About Traces

Traces Project is the first digital timeline to tell the untold history of arts and culture contributions by people who have sought safety in the UK from conflict and persecution.

Traces tells this previously untold history through the prism of arts, culture and creativity. We believe that artists and practitioners who have sought safety from conflict and persecution have hugely contributed to everyday life in the UK, enhancing a national sense of collective wellbeing.

The definition of arts and culture throughout this timeline is inclusive and multidisciplinary, allowing for an array of art forms, mediums, activities and imaginations. Some of the artists and creative practitioners featured are already household names and established figures. Others are mid-way through careers whilst others are emerging and hungry to communicate new talent.

We encourage you to explore the many diverse stories and creative visions that populate Traces. Each entry carries with it a unique story interweaving artistic aspiration and achievement with a multi-layered history of movement and cultural displacement. Stories are shaped by specific descriptions of the contexts and histories from whence individuals have fled or departed, together with summaries of UK asylum and immigration policies on arrival.

Traces is not a fully representative digital timeline, but will continue to evolve with your input and participation. To this end, the timeline is designed to accommodate a robust social engagement and education programme. Our shared aim is to have this timeline reach and include diverse audiences in schools, communities and other public and private settings.

– Counterpoints Arts

Help us make Traces a thriving, living archive.

Produced by Counterpoints Arts, with support from UNHCR.

Research, content and strategy by Mary Mitchell, learning resources by Jess Linton and web development by Chris Robson.

References

FLETCHER, E, (2008) “Changing Support for Asylum Seekers: An Analysis of Legislation and Parliamentary Debates”, Sussex Centre for Migration Research, University of Sussex, Working Paper No 49.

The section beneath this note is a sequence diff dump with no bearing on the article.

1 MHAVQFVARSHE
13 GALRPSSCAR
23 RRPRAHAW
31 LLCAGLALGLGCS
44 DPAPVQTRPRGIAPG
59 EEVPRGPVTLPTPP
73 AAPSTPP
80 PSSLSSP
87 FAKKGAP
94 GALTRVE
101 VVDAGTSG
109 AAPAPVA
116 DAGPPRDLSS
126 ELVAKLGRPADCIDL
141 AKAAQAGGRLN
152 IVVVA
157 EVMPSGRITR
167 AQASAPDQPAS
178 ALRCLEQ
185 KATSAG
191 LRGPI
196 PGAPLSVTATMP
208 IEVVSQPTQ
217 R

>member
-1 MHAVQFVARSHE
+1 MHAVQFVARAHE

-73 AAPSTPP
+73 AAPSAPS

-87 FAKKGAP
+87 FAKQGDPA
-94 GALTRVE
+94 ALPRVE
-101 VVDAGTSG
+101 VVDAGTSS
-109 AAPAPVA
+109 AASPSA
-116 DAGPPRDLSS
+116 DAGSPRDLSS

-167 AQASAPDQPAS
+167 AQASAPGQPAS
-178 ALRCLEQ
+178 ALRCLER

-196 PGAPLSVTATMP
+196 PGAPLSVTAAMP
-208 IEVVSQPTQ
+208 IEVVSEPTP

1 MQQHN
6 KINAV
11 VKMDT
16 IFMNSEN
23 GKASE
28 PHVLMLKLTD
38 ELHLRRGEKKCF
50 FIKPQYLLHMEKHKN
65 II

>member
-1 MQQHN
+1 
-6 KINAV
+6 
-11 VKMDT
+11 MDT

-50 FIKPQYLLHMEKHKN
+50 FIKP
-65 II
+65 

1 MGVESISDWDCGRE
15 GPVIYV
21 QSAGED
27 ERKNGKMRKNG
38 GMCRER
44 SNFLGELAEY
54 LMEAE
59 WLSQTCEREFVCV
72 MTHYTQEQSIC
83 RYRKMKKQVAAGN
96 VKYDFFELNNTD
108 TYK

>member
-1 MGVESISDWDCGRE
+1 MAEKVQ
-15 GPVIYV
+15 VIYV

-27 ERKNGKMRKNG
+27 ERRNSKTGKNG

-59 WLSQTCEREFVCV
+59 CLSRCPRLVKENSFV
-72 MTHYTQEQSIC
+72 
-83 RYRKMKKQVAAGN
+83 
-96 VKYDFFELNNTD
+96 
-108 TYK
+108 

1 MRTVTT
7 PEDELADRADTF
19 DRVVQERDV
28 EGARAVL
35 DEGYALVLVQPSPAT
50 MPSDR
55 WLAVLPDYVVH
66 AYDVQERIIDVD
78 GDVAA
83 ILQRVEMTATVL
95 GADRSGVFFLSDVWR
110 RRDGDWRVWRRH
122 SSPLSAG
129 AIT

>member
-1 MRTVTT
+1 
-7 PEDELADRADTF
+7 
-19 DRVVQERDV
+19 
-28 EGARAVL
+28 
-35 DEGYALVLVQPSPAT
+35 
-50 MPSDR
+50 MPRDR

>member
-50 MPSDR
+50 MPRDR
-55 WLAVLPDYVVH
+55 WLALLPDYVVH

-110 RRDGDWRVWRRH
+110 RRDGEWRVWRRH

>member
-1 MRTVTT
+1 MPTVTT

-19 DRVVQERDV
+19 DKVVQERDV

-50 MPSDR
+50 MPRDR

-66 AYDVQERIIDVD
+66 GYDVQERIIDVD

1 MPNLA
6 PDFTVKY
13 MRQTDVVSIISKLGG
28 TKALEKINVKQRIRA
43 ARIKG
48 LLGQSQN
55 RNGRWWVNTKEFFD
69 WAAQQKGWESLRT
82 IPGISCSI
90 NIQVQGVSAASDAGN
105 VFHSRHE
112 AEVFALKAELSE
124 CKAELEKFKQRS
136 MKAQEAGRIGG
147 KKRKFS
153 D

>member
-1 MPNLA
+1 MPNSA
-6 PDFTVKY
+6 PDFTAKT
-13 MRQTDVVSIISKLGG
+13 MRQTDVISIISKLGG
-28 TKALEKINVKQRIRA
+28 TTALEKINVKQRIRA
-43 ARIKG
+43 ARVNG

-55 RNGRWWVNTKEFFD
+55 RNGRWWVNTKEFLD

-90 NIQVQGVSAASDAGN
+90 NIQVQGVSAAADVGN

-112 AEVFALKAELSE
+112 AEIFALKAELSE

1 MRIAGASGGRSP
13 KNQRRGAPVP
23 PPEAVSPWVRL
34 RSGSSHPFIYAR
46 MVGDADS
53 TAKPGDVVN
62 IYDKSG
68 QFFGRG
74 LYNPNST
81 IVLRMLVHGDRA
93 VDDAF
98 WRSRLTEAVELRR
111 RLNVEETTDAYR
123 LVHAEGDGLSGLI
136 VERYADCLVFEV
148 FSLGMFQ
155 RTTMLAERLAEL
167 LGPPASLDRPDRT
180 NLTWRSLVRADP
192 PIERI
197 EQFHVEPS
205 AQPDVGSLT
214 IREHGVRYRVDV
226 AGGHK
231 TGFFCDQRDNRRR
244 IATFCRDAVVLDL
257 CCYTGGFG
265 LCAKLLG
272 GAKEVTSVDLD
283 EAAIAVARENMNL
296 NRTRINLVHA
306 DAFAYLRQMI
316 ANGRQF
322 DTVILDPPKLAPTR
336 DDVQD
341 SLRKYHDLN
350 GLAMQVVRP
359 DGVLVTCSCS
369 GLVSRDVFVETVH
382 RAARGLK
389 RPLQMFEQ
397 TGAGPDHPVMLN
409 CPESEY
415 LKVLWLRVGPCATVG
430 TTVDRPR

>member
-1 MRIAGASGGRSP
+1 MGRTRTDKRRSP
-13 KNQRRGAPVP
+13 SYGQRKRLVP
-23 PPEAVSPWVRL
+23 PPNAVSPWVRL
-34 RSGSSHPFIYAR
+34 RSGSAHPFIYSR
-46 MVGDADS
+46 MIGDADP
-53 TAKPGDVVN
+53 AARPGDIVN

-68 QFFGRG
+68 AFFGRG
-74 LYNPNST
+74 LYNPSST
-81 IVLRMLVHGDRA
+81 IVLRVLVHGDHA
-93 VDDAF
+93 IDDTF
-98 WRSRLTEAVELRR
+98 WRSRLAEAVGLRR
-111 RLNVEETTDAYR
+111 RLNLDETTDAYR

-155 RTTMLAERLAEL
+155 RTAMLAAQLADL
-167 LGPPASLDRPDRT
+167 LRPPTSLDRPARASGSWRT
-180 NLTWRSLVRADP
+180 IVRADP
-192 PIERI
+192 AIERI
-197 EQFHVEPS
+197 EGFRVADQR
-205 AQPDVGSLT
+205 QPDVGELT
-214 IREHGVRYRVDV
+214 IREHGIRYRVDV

KUSHNER, T.  (2003) “Meaning Nothing but Good: Ethics, History and Asylum-Seeker Phobia in Britain”, Patterns in Prejudice, 37 (3), 256-270

PAUL, K. (1995). “British Subjects” and “British Stock”: Labour’s Postwar Imperialism. The Journal of British Studies. 34 (2), 233-276.

SALES,R.  (2002) “The Deserving and the Undeserving? Refugees, Asylum Seekers and Welfare in Britain”, Critical Social Policy, 22/3, 460- 471

STRAW, J. (1998) “Preface by the Home SecretarY”, Fairer, Faster and Firmer – A Modern Approach to Immigration and Asylum, Cm 4018, HMSO, London. Available: http://www.archive.official-documents.co.uk/document/cm40/4018/preface.htm. Last accessed 23rd March 2015.

SCHUSTER, L. (2002) “Asylum and the Lessons of History”, Race and Class, 44, 40-56

SQUIRE, V. (2008) “Accounting for the Dominance of Control: Inter-policy Dynamics and Restrictive Asylum Policy in Contemporary Britain”, British Politics, 3, 241-261

UNHCR, “The1951 Refugee Convention” Available: http://www.unhcr.org.uk/about-us/history-of-unhcr/the-1951-refugee-convention.html. Last accessed 23rd March 2015.

ZETTER, R, GRIFFITHS, D, FERRETTI, S and PEAR, M. (June 2003). An assessment of the impact of asylum policies in Europe 1990-2000. Available: http://www.irr.org.uk/pdf/asylum_policy_impact.pdf. Last accessed 23rd March 2015.